Television, that medium which is seldom well done, has often turned to comics for fodder, whether sitcoms or adventures shows or Saturday morning cartoons. With live action shows in particular, however, the path has been thorny through no fault of our own. For every Dennis the Menace, there's literally three failed Archie pilots. Not to mention the passel of often very odd variety shows in the 1970s and early 80s with a "comics come to life" theme (more on those later). Anyway, so many of these projects arose in response to the success of a similar property, but failed to catch on. The blame can usually be blamed on quality, but every now and then, it was just bad timing (too late or too soon).
A prime example is the 1967 Dick Tracy pilot, conceived and produced by William Dozier following the success of his campy take on Batman and the more straightlaced Green Hornet. The title role was played by Ray McDonnell, who looked the part well enough. This was only his second TV project, following a stint on the soap opera Edge of Night a few years prior. In 1971, he joined the cast of another sudser, All My Children, which has provided a comfortable berth for over 30 years now as Joe Martin. This seldom seen project is actually quite entertaining (and intentionally, for the most part), even building up some genuine suspense.
Dick Tracy had already been on television, in a 1950 series starring Ralph Byrd (who played the square-jawed crimefighter in movie serials and B features). This early series was hamstrung by low budgets, especially when it came to the rogue's gallery (thus, Flattop is merely some jerk wearing a weird flat beret). Then came the UPA series The Dick Tracy Show, with Tracy kept to a minimum while his passel of stereotyped helpers did the actual work. The less said about that, the better, but apparently producer Henry G. Saperstein retained an option on the property: the closing credits include a title card which says the pilot is based on characters "and an idea" created by Chester Gould.... and Saperstein! Had a series resulted, does this imply that Jo Jitsu or Speedy Gonzales ripoff Go-Go Gomez would have appeared? (More likely, it's just acknowledging that Saperstein currently controlled the TV rights). Still, the mind boggles!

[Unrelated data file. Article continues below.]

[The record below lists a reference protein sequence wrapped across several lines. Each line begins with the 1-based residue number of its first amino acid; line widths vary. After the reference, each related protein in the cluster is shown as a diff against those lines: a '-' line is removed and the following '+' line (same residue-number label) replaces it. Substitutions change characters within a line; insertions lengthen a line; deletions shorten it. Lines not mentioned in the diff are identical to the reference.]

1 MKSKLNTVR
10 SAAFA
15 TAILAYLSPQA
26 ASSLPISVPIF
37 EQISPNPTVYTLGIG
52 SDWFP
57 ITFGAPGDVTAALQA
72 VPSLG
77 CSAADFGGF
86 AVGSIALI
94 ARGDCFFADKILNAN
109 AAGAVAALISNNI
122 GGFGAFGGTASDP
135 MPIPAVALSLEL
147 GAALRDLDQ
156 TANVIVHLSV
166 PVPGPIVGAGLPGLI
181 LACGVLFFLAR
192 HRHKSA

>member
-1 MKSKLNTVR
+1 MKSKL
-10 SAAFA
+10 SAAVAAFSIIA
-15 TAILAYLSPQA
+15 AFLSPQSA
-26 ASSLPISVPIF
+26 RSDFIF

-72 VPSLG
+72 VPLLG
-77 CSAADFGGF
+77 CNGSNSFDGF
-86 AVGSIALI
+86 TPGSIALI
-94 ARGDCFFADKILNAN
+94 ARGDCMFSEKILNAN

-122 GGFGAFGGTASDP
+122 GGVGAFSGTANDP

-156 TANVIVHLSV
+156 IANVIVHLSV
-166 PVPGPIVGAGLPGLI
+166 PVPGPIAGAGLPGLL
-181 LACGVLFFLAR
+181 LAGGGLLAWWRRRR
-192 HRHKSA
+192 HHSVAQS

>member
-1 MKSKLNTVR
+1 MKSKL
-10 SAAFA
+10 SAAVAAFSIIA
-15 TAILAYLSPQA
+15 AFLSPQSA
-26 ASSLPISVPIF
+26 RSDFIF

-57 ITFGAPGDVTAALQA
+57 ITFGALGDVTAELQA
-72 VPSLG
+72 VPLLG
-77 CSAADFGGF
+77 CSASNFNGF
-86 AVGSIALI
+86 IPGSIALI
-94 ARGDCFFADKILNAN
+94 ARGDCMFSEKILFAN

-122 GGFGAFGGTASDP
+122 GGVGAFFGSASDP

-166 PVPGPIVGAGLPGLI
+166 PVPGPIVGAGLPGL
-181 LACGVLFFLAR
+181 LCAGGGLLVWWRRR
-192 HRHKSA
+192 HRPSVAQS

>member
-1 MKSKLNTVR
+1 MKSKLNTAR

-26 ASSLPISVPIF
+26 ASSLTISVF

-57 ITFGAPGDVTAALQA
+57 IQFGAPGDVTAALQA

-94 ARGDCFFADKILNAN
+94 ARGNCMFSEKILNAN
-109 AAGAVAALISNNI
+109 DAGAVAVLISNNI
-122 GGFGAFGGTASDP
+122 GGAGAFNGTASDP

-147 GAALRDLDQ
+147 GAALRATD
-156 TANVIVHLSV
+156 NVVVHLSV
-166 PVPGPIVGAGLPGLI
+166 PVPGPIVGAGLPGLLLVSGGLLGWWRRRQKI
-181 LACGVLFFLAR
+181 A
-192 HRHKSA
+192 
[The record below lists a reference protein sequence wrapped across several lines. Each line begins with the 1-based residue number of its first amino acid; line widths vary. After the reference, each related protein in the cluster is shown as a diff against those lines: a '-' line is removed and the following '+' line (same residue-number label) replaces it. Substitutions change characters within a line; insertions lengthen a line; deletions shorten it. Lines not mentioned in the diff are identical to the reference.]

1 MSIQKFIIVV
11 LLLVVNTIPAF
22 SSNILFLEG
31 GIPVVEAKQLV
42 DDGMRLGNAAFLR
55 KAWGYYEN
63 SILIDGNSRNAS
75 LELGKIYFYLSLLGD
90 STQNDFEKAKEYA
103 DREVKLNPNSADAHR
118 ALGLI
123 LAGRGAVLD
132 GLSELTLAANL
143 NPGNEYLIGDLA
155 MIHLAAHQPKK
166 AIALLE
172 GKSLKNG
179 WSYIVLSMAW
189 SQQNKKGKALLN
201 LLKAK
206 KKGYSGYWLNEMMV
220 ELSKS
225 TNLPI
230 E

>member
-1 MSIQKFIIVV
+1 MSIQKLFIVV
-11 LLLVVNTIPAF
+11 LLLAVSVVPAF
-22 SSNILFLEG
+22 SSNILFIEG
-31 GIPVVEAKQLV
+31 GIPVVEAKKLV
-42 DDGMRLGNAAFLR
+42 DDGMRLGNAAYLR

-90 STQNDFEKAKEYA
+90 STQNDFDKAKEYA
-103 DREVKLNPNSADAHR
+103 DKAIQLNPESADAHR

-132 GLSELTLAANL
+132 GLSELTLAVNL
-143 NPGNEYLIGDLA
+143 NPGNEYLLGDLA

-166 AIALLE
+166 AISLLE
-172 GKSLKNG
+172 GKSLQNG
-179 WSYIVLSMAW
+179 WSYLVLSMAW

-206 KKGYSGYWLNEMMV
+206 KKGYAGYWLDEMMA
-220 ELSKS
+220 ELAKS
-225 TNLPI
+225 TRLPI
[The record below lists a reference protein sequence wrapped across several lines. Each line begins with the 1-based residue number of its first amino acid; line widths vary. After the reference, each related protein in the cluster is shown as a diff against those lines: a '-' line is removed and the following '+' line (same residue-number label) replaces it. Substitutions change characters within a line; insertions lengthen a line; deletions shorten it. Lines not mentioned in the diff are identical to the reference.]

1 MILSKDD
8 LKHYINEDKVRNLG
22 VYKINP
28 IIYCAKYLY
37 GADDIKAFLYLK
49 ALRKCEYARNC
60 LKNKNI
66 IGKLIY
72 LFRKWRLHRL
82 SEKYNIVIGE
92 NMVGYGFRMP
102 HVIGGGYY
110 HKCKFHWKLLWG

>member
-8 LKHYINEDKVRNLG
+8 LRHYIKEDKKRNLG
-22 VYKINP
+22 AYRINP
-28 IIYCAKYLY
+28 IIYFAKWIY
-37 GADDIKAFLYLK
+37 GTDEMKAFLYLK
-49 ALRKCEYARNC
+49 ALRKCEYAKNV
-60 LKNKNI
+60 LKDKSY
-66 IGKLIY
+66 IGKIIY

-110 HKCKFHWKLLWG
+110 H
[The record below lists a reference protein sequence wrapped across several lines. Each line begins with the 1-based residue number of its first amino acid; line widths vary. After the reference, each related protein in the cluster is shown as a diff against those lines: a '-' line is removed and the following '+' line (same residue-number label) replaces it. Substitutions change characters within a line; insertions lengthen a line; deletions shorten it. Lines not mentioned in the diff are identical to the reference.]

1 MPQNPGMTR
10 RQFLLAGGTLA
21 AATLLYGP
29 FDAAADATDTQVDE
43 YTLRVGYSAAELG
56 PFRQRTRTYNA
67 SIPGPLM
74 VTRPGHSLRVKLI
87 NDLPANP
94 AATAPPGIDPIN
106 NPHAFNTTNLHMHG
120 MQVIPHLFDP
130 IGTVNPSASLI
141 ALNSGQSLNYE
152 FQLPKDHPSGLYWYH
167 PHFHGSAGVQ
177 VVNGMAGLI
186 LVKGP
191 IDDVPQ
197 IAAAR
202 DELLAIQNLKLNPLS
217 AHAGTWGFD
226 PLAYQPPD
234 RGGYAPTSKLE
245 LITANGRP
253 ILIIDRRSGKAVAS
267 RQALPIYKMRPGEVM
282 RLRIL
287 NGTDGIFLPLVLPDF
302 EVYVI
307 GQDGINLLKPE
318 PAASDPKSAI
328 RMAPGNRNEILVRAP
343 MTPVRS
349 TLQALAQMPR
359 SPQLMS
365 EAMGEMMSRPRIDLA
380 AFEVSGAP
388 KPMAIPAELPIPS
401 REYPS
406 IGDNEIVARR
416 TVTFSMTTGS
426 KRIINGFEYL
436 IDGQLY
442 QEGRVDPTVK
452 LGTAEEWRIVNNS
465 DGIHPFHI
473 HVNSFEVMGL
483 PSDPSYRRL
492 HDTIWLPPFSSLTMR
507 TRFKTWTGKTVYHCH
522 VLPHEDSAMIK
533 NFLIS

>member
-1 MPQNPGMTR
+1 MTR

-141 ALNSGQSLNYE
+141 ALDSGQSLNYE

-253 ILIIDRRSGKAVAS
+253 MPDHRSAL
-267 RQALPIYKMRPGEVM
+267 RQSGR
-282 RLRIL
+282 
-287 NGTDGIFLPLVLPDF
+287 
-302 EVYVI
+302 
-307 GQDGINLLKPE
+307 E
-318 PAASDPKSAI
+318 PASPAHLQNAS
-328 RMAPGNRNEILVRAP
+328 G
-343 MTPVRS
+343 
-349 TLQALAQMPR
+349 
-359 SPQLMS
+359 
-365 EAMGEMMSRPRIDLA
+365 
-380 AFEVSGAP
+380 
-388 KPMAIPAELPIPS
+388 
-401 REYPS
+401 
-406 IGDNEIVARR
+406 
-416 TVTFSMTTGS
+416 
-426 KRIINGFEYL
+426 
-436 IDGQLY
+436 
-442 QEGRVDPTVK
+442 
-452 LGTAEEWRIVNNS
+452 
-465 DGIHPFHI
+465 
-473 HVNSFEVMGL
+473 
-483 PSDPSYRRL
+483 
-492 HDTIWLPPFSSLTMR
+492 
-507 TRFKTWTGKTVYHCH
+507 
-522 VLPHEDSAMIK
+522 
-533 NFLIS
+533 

By the way, as you can see, Dozier was laying his bat credentials on the line, by having a "Tracy signal" beam out from the car headlights. Anyway, on to the pilot's actual content.
As far as I've been able to determine, this never actually aired *anywhere*. The half hour program takes a middle ground between Dozier's two series. It's not as outlandish, comedic, and campy as Batman, but rooted in at least some semblance of reality, ala Green Hornet. But the tongue was not completely outside the cheek, as indicated by the theme song, which repeatedly reminds us that Dick Tracy is "a good cop." This groovy ditty was composed and performed by the Ventures (note the dramatic use of surf-style guitar), while the episode's underscore was by Dozier staple and longtime Stan Freberg collaborator Billy May (who composed the Batgirl theme for later Batseasons and did yeoman's work on the Hornet).